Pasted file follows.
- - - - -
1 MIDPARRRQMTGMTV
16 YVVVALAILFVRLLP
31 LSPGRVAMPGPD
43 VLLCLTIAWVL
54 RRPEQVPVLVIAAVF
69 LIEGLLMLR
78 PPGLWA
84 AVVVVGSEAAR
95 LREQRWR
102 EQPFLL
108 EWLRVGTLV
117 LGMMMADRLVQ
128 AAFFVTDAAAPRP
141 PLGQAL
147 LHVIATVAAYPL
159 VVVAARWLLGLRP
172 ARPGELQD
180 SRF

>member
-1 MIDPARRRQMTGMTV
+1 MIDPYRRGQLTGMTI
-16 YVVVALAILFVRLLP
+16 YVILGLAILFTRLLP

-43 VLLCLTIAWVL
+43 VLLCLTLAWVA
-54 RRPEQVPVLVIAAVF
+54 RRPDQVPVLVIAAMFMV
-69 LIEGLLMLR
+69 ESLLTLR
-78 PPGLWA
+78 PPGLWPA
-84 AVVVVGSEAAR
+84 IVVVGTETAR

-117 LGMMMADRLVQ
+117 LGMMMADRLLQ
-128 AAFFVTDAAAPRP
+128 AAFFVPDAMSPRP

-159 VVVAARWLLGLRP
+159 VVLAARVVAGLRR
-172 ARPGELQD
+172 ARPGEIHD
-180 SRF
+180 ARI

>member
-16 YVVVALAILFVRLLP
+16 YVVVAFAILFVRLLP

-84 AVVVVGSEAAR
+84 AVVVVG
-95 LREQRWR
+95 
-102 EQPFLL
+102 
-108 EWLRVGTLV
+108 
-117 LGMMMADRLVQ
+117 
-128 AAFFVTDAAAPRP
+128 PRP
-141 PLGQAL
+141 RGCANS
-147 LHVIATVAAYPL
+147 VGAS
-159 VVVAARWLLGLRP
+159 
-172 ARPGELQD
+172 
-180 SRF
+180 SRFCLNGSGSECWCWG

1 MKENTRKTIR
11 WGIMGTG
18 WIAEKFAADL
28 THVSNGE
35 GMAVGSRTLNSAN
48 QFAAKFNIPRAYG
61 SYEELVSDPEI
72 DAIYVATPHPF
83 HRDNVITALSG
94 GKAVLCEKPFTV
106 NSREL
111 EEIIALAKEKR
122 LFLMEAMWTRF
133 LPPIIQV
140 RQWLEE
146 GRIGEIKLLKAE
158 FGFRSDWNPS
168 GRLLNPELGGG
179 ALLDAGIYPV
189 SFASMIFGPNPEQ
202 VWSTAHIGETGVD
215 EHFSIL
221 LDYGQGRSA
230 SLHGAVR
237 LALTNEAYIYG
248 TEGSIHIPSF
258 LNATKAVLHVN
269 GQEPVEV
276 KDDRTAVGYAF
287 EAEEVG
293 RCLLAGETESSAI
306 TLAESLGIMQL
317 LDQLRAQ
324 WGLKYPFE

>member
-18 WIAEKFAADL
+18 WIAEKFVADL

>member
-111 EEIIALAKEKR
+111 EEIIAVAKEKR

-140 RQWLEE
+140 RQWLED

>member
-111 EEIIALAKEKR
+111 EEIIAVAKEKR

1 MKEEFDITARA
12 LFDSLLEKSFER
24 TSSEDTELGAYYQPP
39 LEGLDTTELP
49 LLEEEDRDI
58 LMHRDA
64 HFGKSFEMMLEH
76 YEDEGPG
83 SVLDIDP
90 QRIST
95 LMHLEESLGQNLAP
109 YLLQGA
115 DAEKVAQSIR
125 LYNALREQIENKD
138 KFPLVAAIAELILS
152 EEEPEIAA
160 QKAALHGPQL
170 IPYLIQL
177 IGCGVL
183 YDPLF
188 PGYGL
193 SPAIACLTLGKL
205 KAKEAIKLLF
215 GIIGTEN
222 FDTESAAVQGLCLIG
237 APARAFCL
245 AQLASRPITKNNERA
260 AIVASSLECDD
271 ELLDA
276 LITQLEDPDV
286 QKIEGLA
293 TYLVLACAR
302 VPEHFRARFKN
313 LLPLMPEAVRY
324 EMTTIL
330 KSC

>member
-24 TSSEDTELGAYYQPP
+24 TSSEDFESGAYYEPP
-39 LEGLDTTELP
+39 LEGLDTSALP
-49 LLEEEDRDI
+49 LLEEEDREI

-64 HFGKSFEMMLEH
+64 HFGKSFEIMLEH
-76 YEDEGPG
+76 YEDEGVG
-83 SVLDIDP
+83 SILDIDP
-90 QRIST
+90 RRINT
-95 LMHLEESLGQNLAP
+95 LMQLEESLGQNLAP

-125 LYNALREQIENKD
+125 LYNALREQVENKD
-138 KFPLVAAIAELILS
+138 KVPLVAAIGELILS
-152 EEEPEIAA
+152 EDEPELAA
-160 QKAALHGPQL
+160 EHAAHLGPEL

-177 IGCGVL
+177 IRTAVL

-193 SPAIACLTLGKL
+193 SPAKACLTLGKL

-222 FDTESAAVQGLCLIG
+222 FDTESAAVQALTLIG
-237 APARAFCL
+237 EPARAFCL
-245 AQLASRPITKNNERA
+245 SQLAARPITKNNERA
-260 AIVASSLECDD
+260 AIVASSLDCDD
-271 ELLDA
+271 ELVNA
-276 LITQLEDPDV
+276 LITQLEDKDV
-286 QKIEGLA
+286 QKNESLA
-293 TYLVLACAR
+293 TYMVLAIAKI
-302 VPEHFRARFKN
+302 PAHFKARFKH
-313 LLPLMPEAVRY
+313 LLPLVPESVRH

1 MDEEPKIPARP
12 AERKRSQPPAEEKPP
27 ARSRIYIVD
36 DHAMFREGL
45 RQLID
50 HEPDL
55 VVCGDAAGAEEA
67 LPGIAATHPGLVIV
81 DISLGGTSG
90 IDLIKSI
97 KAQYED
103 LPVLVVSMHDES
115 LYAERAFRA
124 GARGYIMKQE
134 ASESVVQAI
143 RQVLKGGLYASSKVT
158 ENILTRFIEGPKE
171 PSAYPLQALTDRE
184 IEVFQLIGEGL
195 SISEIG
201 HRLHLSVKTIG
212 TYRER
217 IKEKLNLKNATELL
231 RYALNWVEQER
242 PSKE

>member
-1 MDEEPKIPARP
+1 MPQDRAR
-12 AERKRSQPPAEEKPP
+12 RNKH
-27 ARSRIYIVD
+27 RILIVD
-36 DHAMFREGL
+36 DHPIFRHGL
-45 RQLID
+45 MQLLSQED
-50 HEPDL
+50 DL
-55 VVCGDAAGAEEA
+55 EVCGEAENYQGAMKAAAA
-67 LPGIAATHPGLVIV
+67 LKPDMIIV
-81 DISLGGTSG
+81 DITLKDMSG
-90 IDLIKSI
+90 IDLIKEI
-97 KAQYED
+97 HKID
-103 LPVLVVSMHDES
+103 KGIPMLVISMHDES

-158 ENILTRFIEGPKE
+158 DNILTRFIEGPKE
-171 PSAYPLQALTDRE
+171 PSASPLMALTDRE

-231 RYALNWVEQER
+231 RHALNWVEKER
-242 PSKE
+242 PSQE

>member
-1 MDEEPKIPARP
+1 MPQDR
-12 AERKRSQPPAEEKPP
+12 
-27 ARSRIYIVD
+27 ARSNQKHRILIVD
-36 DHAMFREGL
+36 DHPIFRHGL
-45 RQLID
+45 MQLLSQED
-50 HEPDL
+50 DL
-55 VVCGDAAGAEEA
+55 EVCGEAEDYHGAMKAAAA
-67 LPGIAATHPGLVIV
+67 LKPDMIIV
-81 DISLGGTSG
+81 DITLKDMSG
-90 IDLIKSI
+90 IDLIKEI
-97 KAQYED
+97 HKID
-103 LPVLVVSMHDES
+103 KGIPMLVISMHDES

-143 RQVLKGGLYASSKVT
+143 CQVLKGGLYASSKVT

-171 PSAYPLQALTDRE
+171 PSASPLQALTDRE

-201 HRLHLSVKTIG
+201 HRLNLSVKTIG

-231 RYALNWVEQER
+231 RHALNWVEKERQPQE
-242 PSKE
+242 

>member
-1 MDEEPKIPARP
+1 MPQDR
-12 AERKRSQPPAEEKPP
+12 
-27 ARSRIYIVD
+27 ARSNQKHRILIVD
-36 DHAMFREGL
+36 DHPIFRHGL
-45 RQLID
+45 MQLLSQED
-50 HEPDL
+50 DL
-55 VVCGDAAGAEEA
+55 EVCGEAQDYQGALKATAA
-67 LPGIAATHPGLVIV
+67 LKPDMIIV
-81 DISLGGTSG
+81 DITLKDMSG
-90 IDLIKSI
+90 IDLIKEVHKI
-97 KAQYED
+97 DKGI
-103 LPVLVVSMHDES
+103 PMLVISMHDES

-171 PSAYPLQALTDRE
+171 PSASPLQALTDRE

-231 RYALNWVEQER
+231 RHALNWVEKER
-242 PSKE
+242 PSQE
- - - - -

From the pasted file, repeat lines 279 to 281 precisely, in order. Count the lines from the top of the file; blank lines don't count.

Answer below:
+97 HKID
-103 LPVLVVSMHDES
+103 KGIPMLVISMHDES